The last point amounts to a virtual Soviet-style removal of property rights; houses become unsellable, and surrounding hectares (now near worthless) are removed from further growth for townships.

  23. RexR

    My noisy neighbors disrupt my sleep. Plus their house is unsightly affecting property prices. Let’s ban neighbors.

  24. James of the Glen

    Banning your stupidity would be a better start, Rexy.

  25. conrad

    “The very battle over wind “farms” is largely due to their placement in closely settled rural districts; ”

    If it’s private land, then this is the standard NIMBY answer. How terrible, something we don’t like might move in.

    “The last point amounts to a virtual Soviet-style removal of property rights; houses become unsellable, and surrounding hectares (now near worthless) are removed from further growth for townships.”

    The same argument could be made for roads, except they’re generally in vastly populated areas. In addition, I can’t force developers in the cities to sell their vacant blocks for further growth, so I can’t really see what the problem with developers hanging on to their own private land in sparesly populated areas in the middle of nowhere is.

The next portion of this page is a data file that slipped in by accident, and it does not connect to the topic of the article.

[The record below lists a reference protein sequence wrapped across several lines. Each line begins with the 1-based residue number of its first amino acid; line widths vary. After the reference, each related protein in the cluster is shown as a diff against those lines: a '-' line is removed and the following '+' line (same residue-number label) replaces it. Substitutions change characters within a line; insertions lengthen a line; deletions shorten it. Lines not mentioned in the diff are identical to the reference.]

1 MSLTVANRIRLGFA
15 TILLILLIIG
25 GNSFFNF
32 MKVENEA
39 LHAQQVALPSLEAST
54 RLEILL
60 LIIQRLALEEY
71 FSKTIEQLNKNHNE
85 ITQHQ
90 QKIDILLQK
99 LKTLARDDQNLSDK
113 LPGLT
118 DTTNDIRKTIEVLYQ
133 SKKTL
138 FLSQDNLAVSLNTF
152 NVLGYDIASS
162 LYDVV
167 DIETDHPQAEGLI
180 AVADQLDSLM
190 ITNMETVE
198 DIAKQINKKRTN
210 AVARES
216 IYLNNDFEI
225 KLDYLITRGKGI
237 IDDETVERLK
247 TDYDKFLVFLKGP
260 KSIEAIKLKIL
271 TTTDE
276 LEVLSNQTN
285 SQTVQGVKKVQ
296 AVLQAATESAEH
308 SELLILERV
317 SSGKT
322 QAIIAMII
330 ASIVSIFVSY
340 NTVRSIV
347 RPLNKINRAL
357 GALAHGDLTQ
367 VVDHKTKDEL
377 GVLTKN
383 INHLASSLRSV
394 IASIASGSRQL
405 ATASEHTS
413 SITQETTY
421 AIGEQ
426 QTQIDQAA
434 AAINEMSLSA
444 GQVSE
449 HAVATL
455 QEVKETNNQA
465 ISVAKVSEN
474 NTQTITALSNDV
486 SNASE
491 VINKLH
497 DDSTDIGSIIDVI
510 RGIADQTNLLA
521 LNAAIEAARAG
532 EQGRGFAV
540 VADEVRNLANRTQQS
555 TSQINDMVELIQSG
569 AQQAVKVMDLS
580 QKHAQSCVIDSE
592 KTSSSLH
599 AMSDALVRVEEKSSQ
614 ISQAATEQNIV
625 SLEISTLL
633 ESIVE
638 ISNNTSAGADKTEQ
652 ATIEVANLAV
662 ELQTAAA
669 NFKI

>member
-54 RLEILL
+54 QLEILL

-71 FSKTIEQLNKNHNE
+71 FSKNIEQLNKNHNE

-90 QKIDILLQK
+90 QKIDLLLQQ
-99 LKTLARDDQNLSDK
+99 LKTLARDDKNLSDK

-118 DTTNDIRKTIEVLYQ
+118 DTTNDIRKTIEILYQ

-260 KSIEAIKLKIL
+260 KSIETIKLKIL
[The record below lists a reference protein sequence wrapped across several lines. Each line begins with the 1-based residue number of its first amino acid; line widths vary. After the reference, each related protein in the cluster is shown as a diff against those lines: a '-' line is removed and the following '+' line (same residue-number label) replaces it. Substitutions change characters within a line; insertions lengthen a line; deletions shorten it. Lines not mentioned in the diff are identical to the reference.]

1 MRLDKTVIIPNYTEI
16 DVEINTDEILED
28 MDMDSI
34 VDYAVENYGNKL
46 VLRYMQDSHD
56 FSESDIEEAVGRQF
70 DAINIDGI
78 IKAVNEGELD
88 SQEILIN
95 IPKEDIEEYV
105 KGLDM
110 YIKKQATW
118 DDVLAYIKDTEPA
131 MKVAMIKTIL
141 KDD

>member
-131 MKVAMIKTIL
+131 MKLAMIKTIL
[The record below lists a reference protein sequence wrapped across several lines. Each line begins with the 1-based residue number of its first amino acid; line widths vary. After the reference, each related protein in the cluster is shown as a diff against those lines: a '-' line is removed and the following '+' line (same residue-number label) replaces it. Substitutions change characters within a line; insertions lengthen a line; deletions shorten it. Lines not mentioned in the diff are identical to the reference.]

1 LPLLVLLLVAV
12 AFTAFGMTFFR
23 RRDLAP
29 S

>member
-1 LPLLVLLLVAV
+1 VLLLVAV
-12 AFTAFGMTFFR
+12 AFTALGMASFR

26. john constantine

    how about the abc fact check department do the numbers on what it costs to decommission an isolated wind farm,complying with all occupational health and safety regulations. cost more to decommission than to build? and without a subsidy? no wonder wind farms keep on being sold down the line in a pass the parcel journey to a broke final owner.

  27. conrad

    Out of curiosity, I looked up where all the wind farms in Victoria were:

    http://en.wikipedia.org/wiki/List_of_wind_farms_in_Victoria

    I can’t see any that wouldn’t be classified middle-of-nowhere.

    Given this, if we start worrying about imagined externalities in these areas, Rex really does have a point.

  28. James of the Glen

    NIMBY? No. Not in anyone’s backyard.
    What a pathetic ‘argument’.

    Particularly for something as worthless and totally useless as a wind farm.

  29. conrad

    Sorry James, but ad hominem is not an argument. There are really three independent issues:

    1) Whether they should be supported by the government (I see no reason for this to occur at all on any commercial scale)